What You Should Know About Building a Solo Law Practice
In the United States, the legal business sector has about $160 billion in market share. The average salary of a lawyer is $139,880.
If you’re considering opening up your own law firm, there are different things to know. It can feel overwhelming to figure everything out, from the competition to marketing.
While this might seem tough, it doesn’t have to be! Read this guide on what you should know about building a solo law practice today.
See the Numbers
You have to figure out your budget and how much marketing your law firm will cost. Make a list of expenses for your personal life and business.
Consider expenses you can reduce for your small law firm. Figure out how much you’ll need to make to pay your bills and have a profit.
Have Low Overhead
Your solo law firm relies on you to keep the overhead low. Consider your office space and which location will be best.
A home office might save you money instead of going into a physical one. If you do share the space with others, you could reach out to them about referrals.
How to Market Your Law Firm
Get your website up right away. If you’re not a graphic designer, you might want to hire someone who could design it.
How your website looks will make the first impression on your potential clients. Keep your budget in mind when you look for design packages.
Ensure it’s a clean design and that your audience can easily navigate it. The website needs to be mobile-friendly since some traffic might be on their phones.
Have distinctive brand colors throughout your site and stick to them. If you print out marketing material, it should have your brand’s colors.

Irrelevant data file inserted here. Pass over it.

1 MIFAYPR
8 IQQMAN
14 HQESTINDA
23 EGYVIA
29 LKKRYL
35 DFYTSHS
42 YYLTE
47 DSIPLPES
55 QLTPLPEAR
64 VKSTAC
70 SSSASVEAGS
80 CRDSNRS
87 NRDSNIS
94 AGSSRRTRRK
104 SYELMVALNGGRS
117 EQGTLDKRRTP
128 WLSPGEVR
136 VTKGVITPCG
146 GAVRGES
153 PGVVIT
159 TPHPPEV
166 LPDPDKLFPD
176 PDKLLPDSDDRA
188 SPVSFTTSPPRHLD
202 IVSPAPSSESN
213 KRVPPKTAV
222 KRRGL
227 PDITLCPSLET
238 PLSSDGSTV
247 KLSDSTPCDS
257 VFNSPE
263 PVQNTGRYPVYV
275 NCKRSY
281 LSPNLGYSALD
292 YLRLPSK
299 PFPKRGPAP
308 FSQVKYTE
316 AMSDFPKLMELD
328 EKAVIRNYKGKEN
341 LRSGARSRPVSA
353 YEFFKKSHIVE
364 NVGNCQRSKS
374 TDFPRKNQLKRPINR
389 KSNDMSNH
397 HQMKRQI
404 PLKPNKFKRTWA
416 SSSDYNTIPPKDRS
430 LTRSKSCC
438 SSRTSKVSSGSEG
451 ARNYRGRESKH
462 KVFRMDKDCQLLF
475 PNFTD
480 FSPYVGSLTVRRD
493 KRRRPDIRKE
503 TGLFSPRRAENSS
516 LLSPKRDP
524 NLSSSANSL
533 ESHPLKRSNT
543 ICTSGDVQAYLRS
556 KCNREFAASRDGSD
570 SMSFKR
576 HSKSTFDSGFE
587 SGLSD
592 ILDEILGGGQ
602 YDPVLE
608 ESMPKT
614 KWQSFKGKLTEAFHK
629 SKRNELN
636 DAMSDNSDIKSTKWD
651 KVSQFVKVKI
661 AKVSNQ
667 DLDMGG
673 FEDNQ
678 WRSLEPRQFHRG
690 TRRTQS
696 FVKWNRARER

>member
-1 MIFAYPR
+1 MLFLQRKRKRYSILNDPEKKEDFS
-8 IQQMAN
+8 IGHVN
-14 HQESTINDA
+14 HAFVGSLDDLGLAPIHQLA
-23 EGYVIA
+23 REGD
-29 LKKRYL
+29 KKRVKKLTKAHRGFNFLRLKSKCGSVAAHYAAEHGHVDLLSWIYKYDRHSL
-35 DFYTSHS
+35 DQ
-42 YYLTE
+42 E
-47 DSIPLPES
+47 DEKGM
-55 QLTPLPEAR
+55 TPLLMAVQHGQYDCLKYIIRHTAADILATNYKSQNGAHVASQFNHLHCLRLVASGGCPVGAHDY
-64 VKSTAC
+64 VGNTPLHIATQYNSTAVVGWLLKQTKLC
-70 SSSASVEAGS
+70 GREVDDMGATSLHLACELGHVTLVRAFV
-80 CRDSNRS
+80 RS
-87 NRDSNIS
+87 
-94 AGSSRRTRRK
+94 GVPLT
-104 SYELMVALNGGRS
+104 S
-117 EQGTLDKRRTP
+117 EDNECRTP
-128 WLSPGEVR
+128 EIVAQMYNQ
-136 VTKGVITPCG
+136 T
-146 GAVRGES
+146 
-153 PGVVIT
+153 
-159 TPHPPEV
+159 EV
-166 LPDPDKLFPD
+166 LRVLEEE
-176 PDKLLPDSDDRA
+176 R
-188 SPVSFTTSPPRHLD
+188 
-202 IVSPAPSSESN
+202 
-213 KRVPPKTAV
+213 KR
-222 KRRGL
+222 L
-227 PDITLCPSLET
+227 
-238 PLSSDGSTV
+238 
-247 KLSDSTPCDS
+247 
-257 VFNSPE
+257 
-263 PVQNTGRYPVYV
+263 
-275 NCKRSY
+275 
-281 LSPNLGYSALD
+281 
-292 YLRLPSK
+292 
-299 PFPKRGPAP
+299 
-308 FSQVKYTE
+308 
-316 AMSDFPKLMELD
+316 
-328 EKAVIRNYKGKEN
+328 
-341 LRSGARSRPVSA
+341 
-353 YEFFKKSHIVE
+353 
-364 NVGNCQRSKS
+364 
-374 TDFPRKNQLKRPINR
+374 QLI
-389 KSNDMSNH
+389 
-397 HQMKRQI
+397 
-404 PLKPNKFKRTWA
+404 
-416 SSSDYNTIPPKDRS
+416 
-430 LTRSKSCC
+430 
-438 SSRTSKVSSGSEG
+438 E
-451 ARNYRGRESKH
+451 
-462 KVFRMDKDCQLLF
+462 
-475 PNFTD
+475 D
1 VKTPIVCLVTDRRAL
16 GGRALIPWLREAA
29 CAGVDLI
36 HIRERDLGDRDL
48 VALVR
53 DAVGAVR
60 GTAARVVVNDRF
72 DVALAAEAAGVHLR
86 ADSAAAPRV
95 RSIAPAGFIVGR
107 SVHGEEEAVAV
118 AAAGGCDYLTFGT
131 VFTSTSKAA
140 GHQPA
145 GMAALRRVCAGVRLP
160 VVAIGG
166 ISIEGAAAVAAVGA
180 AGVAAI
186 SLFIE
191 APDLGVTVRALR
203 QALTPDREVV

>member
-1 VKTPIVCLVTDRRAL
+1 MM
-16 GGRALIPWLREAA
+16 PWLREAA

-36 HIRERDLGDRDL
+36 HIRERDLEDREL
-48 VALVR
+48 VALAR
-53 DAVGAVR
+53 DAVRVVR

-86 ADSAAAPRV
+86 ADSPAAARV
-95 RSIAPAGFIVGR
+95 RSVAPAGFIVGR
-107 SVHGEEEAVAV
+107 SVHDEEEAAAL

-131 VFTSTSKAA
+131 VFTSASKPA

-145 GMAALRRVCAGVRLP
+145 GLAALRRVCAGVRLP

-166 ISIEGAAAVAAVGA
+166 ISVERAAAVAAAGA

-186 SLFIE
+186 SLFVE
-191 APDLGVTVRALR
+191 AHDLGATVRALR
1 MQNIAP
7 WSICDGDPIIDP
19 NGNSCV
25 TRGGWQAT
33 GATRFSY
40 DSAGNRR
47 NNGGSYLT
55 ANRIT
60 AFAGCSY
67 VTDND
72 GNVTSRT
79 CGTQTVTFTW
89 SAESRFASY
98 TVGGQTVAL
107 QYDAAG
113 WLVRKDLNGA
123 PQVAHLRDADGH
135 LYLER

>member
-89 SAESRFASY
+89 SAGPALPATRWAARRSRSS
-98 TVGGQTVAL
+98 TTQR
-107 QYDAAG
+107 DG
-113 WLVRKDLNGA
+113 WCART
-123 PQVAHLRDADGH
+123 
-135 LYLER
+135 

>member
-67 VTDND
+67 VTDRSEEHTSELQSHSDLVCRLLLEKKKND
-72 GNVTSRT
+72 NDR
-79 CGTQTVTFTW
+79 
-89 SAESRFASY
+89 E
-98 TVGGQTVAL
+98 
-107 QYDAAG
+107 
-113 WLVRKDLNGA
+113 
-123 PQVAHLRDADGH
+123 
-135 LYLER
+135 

Be Open To Contract Work
Be open to contract work to grow the reputation of your company. Register with a staffing agency to get started. These opportunities might lead to reviews for your site.
Have an EIN
Obtain a Federal Employer Identification Number. It’s free to receive.
It’ll identify the IRS and your bank. While you could give your social security number to clients, it’s not a good idea to give that out.
Have a separate account for your business. Tell the bank that you need an Attorney-Client IOLTA Trust Account.
Consider a different bank to avoid wrong transactions. Remember that most states will only allow you to transfer checks, not cash. Abide by the rules, or the Bar association might look into it.
Things To Consider Before Building a Solo Law Practice
This guide gave you an overview of what to know before building a solo law practice. If you have any questions along the way, consider hiring a mentor.
Think about your budget and what you’ll be comfortable with going forward. Would you like to read more content with businesses in mind? Be sure to check out our other articles today!